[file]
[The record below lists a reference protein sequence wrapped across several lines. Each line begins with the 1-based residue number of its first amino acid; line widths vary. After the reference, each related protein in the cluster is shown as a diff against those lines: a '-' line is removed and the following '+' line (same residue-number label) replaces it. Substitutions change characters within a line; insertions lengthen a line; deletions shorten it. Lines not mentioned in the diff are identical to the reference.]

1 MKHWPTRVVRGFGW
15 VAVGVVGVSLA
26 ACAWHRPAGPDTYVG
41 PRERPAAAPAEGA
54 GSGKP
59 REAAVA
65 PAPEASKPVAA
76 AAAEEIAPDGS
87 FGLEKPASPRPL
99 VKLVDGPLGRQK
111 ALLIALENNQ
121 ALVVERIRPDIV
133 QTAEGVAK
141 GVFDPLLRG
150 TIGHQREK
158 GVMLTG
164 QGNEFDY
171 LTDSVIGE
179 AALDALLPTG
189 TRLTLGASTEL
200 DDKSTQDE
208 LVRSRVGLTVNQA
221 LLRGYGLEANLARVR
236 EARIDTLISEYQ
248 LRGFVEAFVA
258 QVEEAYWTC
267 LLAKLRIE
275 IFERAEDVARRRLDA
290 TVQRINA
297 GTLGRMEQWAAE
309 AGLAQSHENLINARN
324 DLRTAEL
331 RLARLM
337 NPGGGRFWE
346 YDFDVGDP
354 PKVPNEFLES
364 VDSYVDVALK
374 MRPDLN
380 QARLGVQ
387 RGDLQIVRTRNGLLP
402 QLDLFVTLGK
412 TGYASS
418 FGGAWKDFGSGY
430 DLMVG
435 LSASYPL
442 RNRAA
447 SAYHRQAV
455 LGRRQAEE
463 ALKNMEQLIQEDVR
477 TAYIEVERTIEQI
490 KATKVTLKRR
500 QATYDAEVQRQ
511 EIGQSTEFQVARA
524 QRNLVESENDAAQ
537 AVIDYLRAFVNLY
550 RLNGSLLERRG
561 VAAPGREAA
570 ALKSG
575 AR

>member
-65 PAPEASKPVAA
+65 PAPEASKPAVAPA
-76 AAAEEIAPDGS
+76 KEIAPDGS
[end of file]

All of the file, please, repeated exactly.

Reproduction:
[The record below lists a reference protein sequence wrapped across several lines. Each line begins with the 1-based residue number of its first amino acid; line widths vary. After the reference, each related protein in the cluster is shown as a diff against those lines: a '-' line is removed and the following '+' line (same residue-number label) replaces it. Substitutions change characters within a line; insertions lengthen a line; deletions shorten it. Lines not mentioned in the diff are identical to the reference.]

1 MKHWPTRVVRGFGW
15 VAVGVVGVSLA
26 ACAWHRPAGPDTYVG
41 PRERPAAAPAEGA
54 GSGKP
59 REAAVA
65 PAPEASKPVAA
76 AAAEEIAPDGS
87 FGLEKPASPRPL
99 VKLVDGPLGRQK
111 ALLIALENNQ
121 ALVVERIRPDIV
133 QTAEGVAK
141 GVFDPLLRG
150 TIGHQREK
158 GVMLTG
164 QGNEFDY
171 LTDSVIGE
179 AALDALLPTG
189 TRLTLGASTEL
200 DDKSTQDE
208 LVRSRVGLTVNQA
221 LLRGYGLEANLARVR
236 EARIDTLISEYQ
248 LRGFVEAFVA
258 QVEEAYWTC
267 LLAKLRIE
275 IFERAEDVARRRLDA
290 TVQRINA
297 GTLGRMEQWAAE
309 AGLAQSHENLINARN
324 DLRTAEL
331 RLARLM
337 NPGGGRFWE
346 YDFDVGDP
354 PKVPNEFLES
364 VDSYVDVALK
374 MRPDLN
380 QARLGVQ
387 RGDLQIVRTRNGLLP
402 QLDLFVTLGK
412 TGYASS
418 FGGAWKDFGSGY
430 DLMVG
435 LSASYPL
442 RNRAA
447 SAYHRQAV
455 LGRRQAEE
463 ALKNMEQLIQEDVR
477 TAYIEVERTIEQI
490 KATKVTLKRR
500 QATYDAEVQRQ
511 EIGQSTEFQVARA
524 QRNLVESENDAAQ
537 AVIDYLRAFVNLY
550 RLNGSLLERRG
561 VAAPGREAA
570 ALKSG
575 AR

>member
-65 PAPEASKPVAA
+65 PAPEASKPAVAPA
-76 AAAEEIAPDGS
+76 KEIAPDGS